The Environmental Value of Parks

In my last column about San Jose Parks Foundation, I stressed the economic importance of parks, as well as the overwhelming evidence of the correlation between health and the presence of accessible parks and trails—both for individuals and a community’s wellbeing. There is another layer of health benefits that is even more critical: the essential role that parks and trails play for the environment.

According to recent studies, approximately 80 percent of the American population lives in urban and suburban areas. Parks of all sizes play an important role in preserving and supporting healthy environments.

A network of parks, trails and open spaces are often critical to providing healthy habitats for humans, wildlife and plants in these densely built places. Natural landscapes are vital to preserving regional ecosystems amid growing and active cities.

Urban and suburban areas contain transportation corridors that are filled with carbon-emitting vehicles. These emissions can cause a myriad of health problems for the local population, as well as severely impact the natural environment that still lies within our crowded cities.

Preserving natural elements such as trees and flowers and other natural plants provides a counterforce to the damage that would otherwise be done by urban pollutants. Our parks clean our air for us. Those seemingly sedentary trees and shrubs that line our trails and parks are actually active, providing us with breathable air and absorbing the pollutants.

Parks, trails and open spaces help us reduce our collective Carbon Footprint. City Parks Alliance points out, “Parks help create human and energy efficient cities that are the best hope for slowing global warming. Linear parks and open spaces make compact living attractive and feasible. Trail networks link individual parks, making them easier to bike and walk.” These trails provide recreational opportunities, but also can be invaluable transportation venues between home and work.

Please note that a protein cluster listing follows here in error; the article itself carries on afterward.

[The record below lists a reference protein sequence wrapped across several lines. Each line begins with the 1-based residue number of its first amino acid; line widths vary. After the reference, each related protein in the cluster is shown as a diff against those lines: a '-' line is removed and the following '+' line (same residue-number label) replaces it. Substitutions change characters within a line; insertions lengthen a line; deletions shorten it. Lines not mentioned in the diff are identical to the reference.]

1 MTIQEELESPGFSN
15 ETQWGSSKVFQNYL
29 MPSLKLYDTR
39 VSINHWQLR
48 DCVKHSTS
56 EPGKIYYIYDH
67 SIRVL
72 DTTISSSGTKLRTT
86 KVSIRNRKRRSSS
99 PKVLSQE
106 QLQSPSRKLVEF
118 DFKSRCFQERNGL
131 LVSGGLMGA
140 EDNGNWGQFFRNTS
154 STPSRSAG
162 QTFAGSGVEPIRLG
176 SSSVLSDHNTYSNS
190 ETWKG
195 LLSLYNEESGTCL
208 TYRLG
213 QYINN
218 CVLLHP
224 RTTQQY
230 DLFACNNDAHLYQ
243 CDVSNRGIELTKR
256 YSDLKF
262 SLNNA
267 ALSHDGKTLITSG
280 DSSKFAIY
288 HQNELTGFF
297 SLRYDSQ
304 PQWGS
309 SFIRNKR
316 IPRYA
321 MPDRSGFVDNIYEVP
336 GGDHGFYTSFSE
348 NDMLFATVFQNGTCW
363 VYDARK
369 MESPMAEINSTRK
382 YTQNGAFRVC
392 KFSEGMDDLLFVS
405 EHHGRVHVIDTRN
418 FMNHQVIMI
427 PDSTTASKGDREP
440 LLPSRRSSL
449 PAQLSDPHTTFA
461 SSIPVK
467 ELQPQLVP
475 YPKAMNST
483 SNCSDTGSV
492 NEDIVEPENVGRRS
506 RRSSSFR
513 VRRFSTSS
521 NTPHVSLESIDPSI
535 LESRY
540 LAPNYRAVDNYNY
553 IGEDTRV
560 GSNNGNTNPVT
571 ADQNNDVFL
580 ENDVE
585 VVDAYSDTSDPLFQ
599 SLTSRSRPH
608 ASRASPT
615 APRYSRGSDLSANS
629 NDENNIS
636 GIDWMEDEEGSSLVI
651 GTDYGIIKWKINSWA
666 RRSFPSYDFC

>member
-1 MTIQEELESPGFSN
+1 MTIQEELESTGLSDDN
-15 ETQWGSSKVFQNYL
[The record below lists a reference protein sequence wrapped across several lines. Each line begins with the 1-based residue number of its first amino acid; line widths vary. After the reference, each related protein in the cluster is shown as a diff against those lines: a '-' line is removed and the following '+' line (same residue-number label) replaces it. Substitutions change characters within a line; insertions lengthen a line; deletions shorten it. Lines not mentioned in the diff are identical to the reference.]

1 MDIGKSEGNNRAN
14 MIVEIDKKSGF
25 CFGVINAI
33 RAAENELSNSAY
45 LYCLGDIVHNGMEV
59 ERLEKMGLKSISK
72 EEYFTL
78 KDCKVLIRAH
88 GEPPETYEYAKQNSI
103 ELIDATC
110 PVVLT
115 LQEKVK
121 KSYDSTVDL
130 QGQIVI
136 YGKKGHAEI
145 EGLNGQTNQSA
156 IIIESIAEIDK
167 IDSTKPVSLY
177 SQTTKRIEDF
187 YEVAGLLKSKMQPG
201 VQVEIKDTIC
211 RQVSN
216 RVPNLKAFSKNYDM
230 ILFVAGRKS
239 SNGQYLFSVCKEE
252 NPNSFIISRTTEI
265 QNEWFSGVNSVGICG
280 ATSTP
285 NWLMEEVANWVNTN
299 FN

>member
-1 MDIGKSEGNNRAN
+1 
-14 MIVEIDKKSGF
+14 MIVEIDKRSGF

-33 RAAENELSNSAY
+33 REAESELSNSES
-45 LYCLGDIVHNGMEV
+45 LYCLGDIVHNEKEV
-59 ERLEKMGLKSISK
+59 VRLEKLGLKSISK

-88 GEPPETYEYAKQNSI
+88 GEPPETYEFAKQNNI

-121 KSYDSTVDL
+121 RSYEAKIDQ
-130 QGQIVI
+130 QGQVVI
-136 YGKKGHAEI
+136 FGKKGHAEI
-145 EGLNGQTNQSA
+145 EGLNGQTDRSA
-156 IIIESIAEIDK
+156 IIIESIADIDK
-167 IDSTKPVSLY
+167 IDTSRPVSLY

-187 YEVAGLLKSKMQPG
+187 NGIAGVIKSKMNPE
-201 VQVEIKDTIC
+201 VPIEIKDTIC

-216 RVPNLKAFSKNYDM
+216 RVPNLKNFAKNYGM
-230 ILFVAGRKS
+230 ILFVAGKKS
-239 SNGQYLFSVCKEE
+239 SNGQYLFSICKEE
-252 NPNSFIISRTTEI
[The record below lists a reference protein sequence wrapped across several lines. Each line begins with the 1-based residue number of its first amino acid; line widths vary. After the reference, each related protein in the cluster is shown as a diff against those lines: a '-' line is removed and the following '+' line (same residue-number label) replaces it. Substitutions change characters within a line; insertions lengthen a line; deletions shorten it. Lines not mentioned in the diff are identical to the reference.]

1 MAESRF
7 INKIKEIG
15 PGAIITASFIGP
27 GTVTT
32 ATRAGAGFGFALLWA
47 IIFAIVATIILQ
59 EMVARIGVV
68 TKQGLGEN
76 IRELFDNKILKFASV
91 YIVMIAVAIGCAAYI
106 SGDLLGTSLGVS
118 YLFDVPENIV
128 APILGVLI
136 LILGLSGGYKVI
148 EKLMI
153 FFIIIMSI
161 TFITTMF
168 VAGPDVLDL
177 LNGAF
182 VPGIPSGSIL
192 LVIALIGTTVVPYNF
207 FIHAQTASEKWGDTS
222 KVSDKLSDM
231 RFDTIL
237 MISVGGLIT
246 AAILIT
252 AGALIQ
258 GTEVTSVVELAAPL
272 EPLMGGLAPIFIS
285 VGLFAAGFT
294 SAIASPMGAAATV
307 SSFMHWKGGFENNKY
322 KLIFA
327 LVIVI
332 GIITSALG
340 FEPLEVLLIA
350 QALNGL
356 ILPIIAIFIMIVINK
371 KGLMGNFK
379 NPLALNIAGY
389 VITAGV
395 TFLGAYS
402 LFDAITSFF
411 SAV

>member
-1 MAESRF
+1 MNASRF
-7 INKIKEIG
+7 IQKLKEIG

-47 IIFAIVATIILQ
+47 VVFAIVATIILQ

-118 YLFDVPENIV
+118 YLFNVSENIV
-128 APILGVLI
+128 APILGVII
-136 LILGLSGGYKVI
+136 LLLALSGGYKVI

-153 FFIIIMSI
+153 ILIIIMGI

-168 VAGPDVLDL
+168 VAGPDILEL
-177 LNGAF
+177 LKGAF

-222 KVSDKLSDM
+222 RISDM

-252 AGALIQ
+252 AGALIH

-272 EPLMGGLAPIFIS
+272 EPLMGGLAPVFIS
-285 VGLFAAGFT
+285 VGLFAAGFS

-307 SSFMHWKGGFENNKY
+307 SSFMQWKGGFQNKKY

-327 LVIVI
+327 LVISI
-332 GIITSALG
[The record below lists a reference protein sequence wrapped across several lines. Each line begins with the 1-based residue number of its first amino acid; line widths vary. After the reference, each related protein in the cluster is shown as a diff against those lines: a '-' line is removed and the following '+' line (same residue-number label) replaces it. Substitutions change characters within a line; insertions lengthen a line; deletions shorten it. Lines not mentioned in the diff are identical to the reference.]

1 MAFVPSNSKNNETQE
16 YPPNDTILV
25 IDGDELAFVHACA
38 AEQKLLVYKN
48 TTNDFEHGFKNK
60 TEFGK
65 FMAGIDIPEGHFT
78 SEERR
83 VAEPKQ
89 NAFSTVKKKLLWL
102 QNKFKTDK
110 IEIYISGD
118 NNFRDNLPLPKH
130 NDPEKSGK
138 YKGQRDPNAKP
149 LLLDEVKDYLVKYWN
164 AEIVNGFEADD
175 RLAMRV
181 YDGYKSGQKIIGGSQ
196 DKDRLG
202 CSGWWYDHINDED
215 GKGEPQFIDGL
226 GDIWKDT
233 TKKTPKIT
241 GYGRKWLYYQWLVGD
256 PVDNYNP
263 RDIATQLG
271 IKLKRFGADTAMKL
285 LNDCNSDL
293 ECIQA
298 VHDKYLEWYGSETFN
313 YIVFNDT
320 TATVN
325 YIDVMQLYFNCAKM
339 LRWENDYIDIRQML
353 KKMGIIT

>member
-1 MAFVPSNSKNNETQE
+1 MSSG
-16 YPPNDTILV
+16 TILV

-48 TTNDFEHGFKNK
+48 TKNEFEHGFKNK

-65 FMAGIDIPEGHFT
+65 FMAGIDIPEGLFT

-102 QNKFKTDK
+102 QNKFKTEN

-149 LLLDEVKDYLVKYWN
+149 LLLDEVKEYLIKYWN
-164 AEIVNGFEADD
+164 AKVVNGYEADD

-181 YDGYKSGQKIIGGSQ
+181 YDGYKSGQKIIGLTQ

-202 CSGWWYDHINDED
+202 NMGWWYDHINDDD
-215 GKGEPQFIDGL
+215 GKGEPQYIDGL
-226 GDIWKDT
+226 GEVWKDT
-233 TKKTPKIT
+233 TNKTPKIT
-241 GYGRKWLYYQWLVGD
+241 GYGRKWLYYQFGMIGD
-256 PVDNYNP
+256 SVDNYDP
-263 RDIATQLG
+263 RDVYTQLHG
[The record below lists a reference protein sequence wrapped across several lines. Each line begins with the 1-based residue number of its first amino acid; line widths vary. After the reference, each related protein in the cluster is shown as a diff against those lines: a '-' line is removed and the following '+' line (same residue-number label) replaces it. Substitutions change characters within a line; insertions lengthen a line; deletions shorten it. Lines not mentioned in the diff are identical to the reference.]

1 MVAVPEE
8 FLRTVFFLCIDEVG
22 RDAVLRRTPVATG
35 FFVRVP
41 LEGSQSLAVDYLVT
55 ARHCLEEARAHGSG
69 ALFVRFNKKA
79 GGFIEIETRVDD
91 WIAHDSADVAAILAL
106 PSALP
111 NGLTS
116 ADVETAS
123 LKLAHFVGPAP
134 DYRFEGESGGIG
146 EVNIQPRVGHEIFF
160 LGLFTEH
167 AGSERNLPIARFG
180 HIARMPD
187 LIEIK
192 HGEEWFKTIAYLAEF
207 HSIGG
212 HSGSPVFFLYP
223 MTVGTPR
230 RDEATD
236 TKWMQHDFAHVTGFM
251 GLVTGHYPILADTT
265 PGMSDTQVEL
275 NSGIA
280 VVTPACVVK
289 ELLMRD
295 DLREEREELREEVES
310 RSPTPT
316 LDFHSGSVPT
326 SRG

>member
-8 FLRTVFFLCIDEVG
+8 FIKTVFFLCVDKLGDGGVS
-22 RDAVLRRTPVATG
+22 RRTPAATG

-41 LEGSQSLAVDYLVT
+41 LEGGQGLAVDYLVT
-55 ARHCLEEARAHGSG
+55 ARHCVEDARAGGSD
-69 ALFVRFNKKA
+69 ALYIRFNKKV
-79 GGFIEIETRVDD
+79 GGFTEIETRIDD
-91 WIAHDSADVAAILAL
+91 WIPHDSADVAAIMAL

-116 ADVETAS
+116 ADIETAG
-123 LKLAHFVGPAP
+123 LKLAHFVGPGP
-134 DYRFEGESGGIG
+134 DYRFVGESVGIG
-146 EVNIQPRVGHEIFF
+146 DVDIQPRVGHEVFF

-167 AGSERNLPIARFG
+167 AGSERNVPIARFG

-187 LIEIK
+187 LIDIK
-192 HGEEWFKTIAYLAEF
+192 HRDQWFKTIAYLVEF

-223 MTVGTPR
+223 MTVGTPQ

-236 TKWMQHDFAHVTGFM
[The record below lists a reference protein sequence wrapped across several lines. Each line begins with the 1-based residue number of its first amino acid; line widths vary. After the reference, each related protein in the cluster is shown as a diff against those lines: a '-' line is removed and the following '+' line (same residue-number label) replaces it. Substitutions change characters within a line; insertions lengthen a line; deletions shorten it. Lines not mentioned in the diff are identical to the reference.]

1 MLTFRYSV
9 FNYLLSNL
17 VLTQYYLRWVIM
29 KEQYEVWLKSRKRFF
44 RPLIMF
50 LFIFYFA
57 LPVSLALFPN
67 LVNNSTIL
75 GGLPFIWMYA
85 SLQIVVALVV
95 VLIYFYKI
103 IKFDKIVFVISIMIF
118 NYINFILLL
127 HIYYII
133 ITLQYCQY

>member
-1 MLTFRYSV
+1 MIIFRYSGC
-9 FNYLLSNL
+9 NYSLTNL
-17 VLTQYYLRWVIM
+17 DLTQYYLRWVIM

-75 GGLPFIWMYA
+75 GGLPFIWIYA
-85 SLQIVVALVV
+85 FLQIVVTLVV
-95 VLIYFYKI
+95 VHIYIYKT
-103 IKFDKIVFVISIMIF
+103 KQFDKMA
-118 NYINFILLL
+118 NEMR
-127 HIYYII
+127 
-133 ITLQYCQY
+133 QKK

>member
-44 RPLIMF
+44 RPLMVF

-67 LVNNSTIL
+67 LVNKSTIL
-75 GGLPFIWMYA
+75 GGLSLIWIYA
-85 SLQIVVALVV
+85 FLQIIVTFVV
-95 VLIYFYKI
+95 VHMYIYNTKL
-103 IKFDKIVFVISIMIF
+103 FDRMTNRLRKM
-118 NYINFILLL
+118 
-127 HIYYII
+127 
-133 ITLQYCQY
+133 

Only our imagination limits us in what a park can be or do. We are seeing a trend in old rail lines being transformed into greenways, as is being championed by the Friends of Five Wounds Trail. Community gardens and the planting of flowers and native plants helps even outside of parks, such as gardens planted on rooftops. All of these efforts maximize limited space and curtail greenhouse gas emissions.

Every tree helps fight global warming by reducing the amount of greenhouse gases in the atmosphere. By absorbing carbon dioxide and pollutants fueling climate change, parks and green infrastructure offset the warming effects on cities, making them cooler. Groups like Our City Forest are doing more than making the city look greener. They are helping us preserve a healthy environment.

Parks also are essential to transporting and storing storm water runoff. This valuable service often goes unnoticed until severe weather or some bizarre accident causes it to fail. Flooding is pretty rare in San Jose, though it has happened. Fortunately, we have a pretty strong green infrastructure through our parks and trails.

James P. Reber is the executive director of San Jose Parks Foundation, a veteran nonprofit entrepreneur and experienced special event planner and producer. He can be reached at http://www.sanjoseparks.org  / [email protected]  / 408.893.PARK.

James P. Reber is the executive director of San Jose Parks Foundation, a veteran nonprofit entrepreneur and experienced special event planner and producer. He can be reached at [email protected] or 408.893.PARK.

6 Comments

  1. Guadalupe River Park is a great place to take the kids.  The exercise they get by running on the grass is even better than at other parks, because there it also includes having to hurdle over passed out drunks and drug addicts.